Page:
Taiwan’s stock market has been hot lately. For the past year, in US dollar terms, the MSCI Taiwan Index has returned 25% versus the MSCI Emerging Markets (20%) and MSCI China (13.8%), according to FE data.
Taiwan’s investment appeal lies largely in its strong technology sector, made up of mainly high-end components suppliers and semiconductor manufacturers. The tech companies are key links in the global supply chain for smartphones — in particular Apple’s iPhone — and are therefore suceptible to any slowdown in Apple sales.
Exports, in fact, account for the bulk of Taiwan’s economy.
In addition, political risk comes from China. In May, an independence-minded president was elected and the direction of cross-straits relations are still unclear.
Still, despite the election, volatility has been relatively low. In the last year, Taiwan’s market had 14% volatility versus the EM index with 16.8% and China with 21.5%, FE data shows.
Against this backdrop, Luke Ng, senior vice president of research at FE Advisory Asia, provides a comparative analysis of the JP Morgan Taiwan Fund and the Value Partners Taiwan Fund.
JP Morgan Taiwan and Value Partners Taiwan are domiciled in Luxembourg and Cayman Islands, respectively. The former uses the Taiwan Stock Exchange Capitalisation Weighted Stock Index (TAIEX) as the benchmark, and the latter measures against both the TAIEX and MSCI Taiwan, Ng said.
TAIEX is a broader based index which includes all Taiwan listed stocks and is weighted by market cap, while MSCI Taiwan includes 90 constituents and has a core focus on mid- and large-cap companies, he explained.
“However, both JPM and Value Partners funds are not benchmark followers, and both tend to bias toward the mid- and small-cap.”
The JP Morgan fund primarily adopts a bottom-up approach, focusing on high quality companies that present secular growth opportunities, Ng said.
The fund may also invest in stocks with shorter-term, cyclical growth prospects, including opportunities coming from reforms or restructuring issues. But that is not a core part of the portfolio.
“Overall, this is a growth-oriented strategy, with fund managers actively digging into the smaller cap space in an attempt to invest in opportunities at an earlier stage. Due to the market nature of Taiwan, over half of the holdings are among the IT sector.”
However, the portfolio also has exposure to textile companies, which have an advantage in producing high quality clothing that meet the rising demand, and also in the auto parts sector, which is benefitting from the outsourcing trend driven by global automotive companies, he added.
Luke Ng, senior VP of research at FE Advisory Asia
For Value Partners, the investment team tends to follow an in-house process that has a core focus on bottom-up value investing, Ng said.
“Relative to the growth-oriented approach of JPM, the investment mindset of Value Partners is more risk-averse. The team has a strong focus in company research, and follows a disciplined and repeatable process to make buy/sell decisions for the fund.”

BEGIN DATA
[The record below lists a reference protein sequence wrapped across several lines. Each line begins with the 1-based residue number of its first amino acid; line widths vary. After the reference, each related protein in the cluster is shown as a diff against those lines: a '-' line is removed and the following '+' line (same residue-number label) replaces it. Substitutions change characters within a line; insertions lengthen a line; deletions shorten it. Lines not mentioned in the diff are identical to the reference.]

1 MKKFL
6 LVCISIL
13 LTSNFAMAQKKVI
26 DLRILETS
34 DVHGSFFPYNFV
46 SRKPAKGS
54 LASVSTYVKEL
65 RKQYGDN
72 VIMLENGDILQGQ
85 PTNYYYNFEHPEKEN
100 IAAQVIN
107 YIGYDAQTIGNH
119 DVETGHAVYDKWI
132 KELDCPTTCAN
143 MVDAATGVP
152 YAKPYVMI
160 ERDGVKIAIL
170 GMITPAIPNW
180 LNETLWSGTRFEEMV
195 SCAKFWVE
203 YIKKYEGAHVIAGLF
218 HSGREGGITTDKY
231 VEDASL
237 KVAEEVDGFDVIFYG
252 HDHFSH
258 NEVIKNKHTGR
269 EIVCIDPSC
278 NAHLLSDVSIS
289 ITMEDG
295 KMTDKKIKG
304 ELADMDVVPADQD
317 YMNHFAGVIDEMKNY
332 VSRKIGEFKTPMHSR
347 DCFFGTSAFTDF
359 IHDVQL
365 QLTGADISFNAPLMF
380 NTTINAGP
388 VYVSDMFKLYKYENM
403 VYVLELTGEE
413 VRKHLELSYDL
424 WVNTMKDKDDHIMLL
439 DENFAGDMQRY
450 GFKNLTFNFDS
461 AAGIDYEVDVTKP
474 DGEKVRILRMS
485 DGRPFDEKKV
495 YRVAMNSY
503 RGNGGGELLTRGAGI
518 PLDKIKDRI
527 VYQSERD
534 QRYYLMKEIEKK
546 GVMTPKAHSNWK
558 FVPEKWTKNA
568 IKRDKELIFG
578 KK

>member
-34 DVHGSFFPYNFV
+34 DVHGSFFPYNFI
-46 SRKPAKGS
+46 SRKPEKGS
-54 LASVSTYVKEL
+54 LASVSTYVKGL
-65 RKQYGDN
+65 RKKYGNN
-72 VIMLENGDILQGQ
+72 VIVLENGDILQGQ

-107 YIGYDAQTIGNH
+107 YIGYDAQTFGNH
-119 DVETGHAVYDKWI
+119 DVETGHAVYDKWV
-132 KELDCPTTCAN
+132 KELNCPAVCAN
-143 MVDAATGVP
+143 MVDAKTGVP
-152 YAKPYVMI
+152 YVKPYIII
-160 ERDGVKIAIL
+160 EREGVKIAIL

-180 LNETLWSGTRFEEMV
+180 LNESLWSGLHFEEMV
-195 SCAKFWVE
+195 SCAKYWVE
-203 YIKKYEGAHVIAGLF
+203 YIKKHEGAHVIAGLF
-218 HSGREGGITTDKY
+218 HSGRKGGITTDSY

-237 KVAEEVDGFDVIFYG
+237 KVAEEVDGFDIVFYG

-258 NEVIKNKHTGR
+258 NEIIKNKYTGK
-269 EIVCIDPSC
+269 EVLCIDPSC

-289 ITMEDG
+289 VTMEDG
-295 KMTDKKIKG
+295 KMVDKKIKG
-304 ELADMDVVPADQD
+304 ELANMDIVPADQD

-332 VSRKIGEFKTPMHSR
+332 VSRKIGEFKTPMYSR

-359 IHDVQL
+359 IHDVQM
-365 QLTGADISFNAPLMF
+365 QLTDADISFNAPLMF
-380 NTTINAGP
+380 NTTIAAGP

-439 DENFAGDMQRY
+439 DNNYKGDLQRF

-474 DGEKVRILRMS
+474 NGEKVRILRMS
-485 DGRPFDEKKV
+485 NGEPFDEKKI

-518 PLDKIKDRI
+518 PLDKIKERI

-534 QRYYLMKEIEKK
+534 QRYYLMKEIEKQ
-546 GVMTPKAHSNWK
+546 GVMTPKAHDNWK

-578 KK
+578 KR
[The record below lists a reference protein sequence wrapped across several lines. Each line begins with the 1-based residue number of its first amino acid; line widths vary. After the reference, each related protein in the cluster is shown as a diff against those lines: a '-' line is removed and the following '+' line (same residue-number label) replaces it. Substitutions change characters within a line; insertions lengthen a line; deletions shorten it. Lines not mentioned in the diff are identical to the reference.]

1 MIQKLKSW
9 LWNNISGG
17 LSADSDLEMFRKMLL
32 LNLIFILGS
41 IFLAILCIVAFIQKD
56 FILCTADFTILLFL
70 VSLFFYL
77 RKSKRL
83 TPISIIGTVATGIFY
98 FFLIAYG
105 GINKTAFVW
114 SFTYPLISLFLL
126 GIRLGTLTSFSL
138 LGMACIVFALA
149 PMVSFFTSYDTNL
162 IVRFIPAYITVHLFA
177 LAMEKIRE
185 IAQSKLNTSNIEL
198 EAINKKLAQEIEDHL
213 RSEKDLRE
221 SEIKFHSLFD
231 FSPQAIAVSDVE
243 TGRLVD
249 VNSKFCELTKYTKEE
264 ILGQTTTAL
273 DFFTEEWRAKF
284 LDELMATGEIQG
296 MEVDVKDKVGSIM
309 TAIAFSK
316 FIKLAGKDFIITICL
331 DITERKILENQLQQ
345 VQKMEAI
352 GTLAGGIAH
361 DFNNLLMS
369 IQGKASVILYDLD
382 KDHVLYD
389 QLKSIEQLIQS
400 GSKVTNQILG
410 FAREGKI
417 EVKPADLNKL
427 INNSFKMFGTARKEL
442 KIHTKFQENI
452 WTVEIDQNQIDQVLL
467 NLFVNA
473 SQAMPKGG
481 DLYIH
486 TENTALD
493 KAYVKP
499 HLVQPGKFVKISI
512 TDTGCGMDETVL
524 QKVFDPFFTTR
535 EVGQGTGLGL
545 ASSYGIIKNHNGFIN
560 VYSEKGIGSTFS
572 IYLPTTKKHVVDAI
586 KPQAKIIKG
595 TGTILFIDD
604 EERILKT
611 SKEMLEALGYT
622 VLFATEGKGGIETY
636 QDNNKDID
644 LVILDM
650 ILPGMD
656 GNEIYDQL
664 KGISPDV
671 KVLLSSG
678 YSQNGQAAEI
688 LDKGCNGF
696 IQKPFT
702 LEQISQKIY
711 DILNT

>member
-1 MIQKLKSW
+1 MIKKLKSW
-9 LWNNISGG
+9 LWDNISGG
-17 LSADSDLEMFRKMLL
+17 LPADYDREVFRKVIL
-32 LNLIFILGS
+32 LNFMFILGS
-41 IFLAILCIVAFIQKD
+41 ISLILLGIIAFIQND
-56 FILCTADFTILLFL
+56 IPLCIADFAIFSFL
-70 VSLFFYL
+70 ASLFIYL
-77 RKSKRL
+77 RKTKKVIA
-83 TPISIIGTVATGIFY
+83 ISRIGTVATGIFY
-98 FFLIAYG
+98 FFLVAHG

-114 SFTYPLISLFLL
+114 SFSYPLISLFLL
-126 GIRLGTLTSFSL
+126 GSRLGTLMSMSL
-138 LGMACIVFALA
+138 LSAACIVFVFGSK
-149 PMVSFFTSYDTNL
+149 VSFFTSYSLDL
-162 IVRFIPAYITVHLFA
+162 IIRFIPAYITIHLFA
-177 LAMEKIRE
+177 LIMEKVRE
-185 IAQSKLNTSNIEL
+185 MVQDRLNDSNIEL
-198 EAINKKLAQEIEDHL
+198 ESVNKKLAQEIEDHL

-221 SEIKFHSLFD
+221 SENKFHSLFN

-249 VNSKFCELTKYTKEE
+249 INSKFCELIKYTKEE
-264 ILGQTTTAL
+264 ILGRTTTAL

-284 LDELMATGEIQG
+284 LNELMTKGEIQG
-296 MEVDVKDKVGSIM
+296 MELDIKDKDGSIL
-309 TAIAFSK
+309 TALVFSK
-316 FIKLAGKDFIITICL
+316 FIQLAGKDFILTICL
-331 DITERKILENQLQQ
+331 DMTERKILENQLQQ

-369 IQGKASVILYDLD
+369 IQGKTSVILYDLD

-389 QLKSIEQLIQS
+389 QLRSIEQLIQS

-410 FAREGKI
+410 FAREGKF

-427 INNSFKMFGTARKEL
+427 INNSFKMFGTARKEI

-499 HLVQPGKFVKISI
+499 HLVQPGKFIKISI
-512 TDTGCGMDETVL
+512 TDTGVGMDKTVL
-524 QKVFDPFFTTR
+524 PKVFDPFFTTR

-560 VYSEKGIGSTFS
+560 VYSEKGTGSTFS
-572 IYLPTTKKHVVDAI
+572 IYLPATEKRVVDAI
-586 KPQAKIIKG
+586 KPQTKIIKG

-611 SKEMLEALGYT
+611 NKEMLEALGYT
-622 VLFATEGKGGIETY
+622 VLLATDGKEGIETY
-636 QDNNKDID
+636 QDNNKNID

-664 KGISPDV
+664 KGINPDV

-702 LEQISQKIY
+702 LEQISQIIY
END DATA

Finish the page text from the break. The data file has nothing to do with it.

The team is also encouraged to take contrarian views and to act against the market in order to add value, he added.
Similar to the JP Morgan product, the Value Partners fund invests half the portfolio into the IT sector. Aside from this, Value Partners has a stronger focus on telecommunication services.
“Worthwhile to note, the fund is sitting at around 10% cash at the moment, and when the investment team took a defensive stance, we could see higher cash levels for the fund,” Ng said. “Q3 in 2015 was an example. The team sat on 20% cash during the quarter. By comparison, the cash level of the JPM fund usually stays below 5%.”
The JPM fund focuses on growth while Value Partners focuses in value. Hence, the JPM portfolio has a higher valuation among the two products, but at the same time, the earnings growth prospects of holdings are also generally higher, Ng explained.
As of September 27, 2016, Value Partners slightly outperformed JPM over a three-year period.
“This was because JPM had a relatively bad year in 2014, and the market rotation driven by investors did not go well for JPM, especially in Q4,” Ng said.
“On the other hand, the JPM fund recovered well in 2015 despite the down market, outperforming the TAIEX and the Value Partners fund during the year.”
The performance of Value Partners looked particularly strong over a 5-year period thanks to a favourable year in 2012, Ng said.
“The fund paid off well in the year as the team identified some value ideas and oversold names in the IT sector throughout the momentum-driven market, and turned more positive on consumer-related names.”
Ng added that the risk-averse approach of Value Partners helped lower the volatility of the fund. Over three- and five-year periods, annualised volatility of the fund managed to stay within the 13%-14% range. The volatility of the JPM product and Taiwanese equities were around 18% over the same two periods.
In addition, Value Partners’ numbers for other risk indicators such as maximum drawdown and downside risk were also lower than that of the market.